That is one of the reasons that I have to laugh at people who are worried about the 440 band being taken away from amateurs and sold off--we're secondary there to the military, and with their radar and other installations using 440 mhz, I believe that there would be a HUGE fight there for any congresscritter trying to get the 440 mhz band sold off for other purposes.
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W5CEM
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« Reply #10 on: January 06, 2012, 06:52:33 PM »

thanks KD5KFL, but I am to the east in the Dallas Ft. Worth area.  From what I can determine there are six operating repeaters and another on the way.  A couple of them have great coverage...several are full time linked to 440!  Just thinking if the right Kenwood or Motorola rig comes along, it might be interesting to have the rig here at the shack.  Not so sure mobile would be good, but I wll try anything once.  After all my emphasis is working 6 meters Grin
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ONAIR
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« Reply #11 on: January 06, 2012, 08:22:17 PM »

White Sands Missile Range uses 902 mhz to control target drones and missiles. you call CQ, target drone hears "turn left"

70 CM band is also restricted. optimum frequency range for ground penetrating RADAR is 409 - 432 mhz. optimum place to test ground penetrating RADAR is the biggest chunk of real estate with one landlord in CONUS - White Sands Missile Range
  Thanks for the info.  For a second I thought it might have to do with Roswell, UFOs, Area 54, and all of that other secret government coverup stuff!  Smiley
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K9MHZ
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« Reply #12 on: January 07, 2012, 04:49:05 AM »

Just thinking if the right Kenwood or Motorola rig comes along, it might be interesting to have the rig here at the shack.

They have.....the Kenwood TK-981 mobile and the Kenwood TK-481 handheld.  Our group locally includes hams with Motorolas, GEs, and these Kenwood models.  By far, the Kenwoods are the easiest to set up and they require no internal mods to put them into the 902-928 segment.  They're trunking biz band radios, but just some quick programming and presto, instant 33 cm amateur.  They're fantastic radios. Most groups have someone with the Kenwood programming software.... so that's a non-issue and don't let it scare you off.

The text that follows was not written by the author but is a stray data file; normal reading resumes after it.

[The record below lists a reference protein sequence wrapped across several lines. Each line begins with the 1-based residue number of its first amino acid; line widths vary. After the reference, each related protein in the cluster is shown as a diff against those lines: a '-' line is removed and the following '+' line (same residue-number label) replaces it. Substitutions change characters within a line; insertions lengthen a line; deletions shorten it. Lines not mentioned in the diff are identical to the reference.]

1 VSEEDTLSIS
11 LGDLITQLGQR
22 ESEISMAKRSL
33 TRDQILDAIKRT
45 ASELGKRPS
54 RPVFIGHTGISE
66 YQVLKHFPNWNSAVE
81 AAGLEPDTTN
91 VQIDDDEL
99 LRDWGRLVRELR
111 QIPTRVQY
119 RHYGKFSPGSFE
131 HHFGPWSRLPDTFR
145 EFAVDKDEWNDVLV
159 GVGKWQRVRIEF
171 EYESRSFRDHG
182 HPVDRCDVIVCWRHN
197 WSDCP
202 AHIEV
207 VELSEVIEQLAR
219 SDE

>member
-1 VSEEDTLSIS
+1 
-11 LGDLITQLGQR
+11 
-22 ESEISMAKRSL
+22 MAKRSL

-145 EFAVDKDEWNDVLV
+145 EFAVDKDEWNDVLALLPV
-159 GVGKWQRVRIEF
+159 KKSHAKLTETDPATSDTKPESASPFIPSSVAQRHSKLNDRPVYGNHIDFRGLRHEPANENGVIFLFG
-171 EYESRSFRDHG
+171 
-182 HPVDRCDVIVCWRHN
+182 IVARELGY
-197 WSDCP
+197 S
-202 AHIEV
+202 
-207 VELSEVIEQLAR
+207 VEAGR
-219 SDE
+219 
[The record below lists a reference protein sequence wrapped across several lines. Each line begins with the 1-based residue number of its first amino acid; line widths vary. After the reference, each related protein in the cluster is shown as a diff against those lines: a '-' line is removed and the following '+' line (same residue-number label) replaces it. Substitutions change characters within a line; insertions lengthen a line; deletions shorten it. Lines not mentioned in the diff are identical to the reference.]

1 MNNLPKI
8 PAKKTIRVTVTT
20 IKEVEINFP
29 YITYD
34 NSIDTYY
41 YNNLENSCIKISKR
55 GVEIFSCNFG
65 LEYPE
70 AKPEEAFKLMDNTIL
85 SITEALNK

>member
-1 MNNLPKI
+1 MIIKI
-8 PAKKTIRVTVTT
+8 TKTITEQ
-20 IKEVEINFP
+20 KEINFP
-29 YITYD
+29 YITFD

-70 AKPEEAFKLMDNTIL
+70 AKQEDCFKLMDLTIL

Check out:  www.kw902.com

The advantage with the Alinco is the normal freq programming on the handheld itself instead of having to flash a database of repeater info from a laptop, and the touch tone pad for repeater control ops.  Still, the quality of the 981 and 481 are far superior to the Alinco....they're made for the biz band/trunking and the abuse that they'd receive in that setting. Watch eBay, and if you get interested, look for version 2 in either radio.  Version 1 is still OK, but the programming software will be DOS based instead of Windows based for the Version 2.

Good luck.

Brad, K9MHZ

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KB1LKR
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« Reply #13 on: January 07, 2012, 10:23:30 AM »

I'd guess 23cm would be more popular than 33cm for manufacturers, as the market isn't limited to the Americas (Region 2) -- same problem 1.25m has vs. 2m & 70 cm. Perhaps a 2/1.25/70/23 quad band HT, maybe 1-2 W at 23cm? Trick would be to be the first to market (Alinco or Kenwood maybe?), not sure the market would be big enough for two manufacturers at the moment, but 5-10 years out, with the ever increasing use of high band UHF (800+ MHz) for Public Safety, etc., who knows.
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NO2A
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« Reply #14 on: January 16, 2012, 08:14:12 PM »

Can anyone comment on the 23cm band? Has anyone used repeaters on this band,and if so what kind of range is typical? Do the signals behave similiar to 902 mhz?